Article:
As an agency recruiter, it’s harder for you to know the exact answers to the questions candidates now have about the job and the organisation when it comes to career progression opportunities etc. Agency recruiters aren’t traditionally privy to the career path development opportunities their client offers or what processes their clients use to improve work/life balance in their organisation. So it’s time you started asking. Ask your client about the career path associated with the role in question. Is there a clear route to promotion? Ask them what work/life schemes they offer their employees? Is flexi-time or telecommuting an option? Ask your client if they have any notable perks. Do the provide health insurance, a dental plan or child care facilities? Suitable candidates who may not have applied to the role due to a long commute, may be delighted hear there’s an option to telecommute. Similarly, suitable candidates with young children, would look more favourably upon a company with childcare facilities.
Once you’ve established what your client can offer the candidate in relation to their specific career path/circumstances, highlight those opportunities to the candidate. Doing so will enable you to confidently tell the candidate why they should choose your client over another.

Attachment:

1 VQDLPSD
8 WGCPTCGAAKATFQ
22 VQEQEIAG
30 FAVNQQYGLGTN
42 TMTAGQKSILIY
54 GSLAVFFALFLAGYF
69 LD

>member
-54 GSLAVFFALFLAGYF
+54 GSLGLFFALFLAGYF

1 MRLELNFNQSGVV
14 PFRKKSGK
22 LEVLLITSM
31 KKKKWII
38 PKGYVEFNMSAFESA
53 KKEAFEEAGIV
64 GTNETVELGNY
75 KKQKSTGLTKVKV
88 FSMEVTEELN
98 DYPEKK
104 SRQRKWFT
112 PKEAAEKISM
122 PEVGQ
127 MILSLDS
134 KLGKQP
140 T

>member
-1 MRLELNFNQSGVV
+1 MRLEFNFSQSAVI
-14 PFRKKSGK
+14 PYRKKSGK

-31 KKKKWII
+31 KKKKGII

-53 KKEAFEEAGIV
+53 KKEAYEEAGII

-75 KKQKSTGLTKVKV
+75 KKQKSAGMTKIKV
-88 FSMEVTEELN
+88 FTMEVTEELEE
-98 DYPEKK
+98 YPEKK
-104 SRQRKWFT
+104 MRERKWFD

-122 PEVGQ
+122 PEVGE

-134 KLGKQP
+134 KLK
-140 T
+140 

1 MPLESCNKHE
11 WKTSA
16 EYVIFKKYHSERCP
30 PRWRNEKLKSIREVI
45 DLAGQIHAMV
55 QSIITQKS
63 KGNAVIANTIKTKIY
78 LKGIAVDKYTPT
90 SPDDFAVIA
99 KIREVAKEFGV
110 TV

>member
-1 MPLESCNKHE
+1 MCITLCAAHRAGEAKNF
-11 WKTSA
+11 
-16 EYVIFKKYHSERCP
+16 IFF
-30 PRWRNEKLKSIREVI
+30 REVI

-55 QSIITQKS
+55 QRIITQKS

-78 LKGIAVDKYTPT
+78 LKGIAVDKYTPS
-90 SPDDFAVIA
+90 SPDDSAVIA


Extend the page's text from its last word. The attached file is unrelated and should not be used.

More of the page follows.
What is day-to-day life like in your client’s organisation?
If possible, make the effort to visit you client’s offices and meet with the Hiring Manager. The Hiring Manager will be able to give you more of an insight into the day-to-day activities associated with the role in question and how the successful candidate’s working day will look. Armed with that knowledge you will be better able to sell the opportunity to the candidate and answer any questions/concerns they pose about the working environment.
Also, little things like what their new desk will look like or the location of the nearest deli/bus stop mean a lot to candidates. Making the extra effort to find out about these things will enable you to authentically sell your client’s workplace perks and paint a picture of life in your client’s organisation for the candidate.
Can your client help the candidate grow?
Another really interesting statistic from CV-Library’s survey was that 55% of job seekers don’t feel they have the right skills to apply for a job. If a candidate doesn’t feel confident enough to apply for a role, they won’t, regardless of whether or not you think they’re suited. Access to training is therefore, very important to them. If your client doesn’t already provide training, encourage them to. Spend some time researching training programs you believe may be of benefit and suggest these to your client. It will make your client more attractive to candidates.